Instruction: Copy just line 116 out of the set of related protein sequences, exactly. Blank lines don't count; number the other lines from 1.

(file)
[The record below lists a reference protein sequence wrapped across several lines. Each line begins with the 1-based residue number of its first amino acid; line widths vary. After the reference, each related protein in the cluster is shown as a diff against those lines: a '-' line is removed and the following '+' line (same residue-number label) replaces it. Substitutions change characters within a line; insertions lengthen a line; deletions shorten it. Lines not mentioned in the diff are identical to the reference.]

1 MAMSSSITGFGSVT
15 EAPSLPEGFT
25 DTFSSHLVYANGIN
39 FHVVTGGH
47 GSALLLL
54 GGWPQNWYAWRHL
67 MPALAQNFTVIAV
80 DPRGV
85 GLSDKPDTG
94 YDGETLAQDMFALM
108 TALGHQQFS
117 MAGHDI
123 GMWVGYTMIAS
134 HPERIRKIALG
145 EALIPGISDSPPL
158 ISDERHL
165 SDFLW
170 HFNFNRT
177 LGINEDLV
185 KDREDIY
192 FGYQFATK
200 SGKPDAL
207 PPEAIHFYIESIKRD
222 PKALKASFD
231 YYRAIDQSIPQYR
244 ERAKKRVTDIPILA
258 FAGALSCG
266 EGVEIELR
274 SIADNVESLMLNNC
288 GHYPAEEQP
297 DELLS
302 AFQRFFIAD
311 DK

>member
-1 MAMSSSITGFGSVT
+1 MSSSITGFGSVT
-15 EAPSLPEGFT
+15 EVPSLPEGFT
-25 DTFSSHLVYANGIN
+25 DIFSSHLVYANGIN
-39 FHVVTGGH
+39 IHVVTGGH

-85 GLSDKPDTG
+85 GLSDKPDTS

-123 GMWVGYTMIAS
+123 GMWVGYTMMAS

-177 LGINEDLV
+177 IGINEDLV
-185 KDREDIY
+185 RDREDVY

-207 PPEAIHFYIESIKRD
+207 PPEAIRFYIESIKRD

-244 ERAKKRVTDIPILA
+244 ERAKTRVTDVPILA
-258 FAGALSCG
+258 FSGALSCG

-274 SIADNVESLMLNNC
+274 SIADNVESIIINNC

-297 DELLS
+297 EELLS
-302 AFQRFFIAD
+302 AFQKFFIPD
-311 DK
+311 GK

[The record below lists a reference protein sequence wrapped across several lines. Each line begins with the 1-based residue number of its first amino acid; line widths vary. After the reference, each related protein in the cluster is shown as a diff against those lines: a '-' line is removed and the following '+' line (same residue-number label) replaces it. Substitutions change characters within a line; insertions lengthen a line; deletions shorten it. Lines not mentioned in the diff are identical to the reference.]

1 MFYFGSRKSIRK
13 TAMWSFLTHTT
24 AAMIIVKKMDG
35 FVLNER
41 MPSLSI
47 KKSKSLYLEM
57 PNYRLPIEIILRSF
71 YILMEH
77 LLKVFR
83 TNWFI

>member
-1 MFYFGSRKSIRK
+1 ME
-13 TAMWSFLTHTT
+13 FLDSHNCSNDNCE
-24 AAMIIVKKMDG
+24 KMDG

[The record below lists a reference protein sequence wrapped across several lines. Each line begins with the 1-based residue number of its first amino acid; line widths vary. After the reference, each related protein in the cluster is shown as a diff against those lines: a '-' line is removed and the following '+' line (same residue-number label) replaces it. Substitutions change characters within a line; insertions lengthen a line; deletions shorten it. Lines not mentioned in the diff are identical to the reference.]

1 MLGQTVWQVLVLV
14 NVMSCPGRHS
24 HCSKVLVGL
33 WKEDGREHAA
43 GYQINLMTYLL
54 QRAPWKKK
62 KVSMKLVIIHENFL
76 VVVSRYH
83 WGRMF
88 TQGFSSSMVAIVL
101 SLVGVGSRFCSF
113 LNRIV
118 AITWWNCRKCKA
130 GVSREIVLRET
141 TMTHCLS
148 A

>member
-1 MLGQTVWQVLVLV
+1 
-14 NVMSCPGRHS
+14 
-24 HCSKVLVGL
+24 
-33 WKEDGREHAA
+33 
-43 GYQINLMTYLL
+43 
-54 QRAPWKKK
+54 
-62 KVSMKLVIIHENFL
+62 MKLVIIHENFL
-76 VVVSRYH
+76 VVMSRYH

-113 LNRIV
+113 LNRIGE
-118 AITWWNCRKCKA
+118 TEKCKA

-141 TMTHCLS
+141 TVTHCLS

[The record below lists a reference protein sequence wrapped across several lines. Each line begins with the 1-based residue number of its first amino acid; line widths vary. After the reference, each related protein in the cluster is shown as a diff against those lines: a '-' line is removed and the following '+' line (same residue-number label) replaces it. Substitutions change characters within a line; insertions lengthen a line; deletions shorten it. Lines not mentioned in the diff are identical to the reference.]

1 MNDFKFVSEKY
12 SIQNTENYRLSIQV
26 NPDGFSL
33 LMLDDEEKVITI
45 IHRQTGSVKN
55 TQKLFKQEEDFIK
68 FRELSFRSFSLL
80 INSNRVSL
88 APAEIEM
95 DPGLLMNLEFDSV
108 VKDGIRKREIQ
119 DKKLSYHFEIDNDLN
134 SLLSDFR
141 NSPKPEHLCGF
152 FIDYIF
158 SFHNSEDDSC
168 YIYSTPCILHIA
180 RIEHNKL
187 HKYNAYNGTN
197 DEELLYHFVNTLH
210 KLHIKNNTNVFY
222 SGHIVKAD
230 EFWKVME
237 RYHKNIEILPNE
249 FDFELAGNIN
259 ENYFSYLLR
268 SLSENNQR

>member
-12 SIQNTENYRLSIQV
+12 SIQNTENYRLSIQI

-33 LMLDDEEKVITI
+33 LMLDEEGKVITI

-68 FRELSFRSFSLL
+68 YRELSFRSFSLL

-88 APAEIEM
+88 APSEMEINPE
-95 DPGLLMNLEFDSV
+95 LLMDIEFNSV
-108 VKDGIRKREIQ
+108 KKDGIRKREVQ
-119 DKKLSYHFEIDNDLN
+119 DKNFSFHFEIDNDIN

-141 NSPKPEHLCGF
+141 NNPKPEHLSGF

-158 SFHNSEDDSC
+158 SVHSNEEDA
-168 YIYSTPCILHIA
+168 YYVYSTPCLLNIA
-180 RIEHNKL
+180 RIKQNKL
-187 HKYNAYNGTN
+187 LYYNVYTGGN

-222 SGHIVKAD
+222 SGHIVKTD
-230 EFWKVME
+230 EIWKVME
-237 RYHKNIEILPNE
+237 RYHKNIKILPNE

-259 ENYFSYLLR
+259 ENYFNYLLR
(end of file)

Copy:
-76 VVVSRYH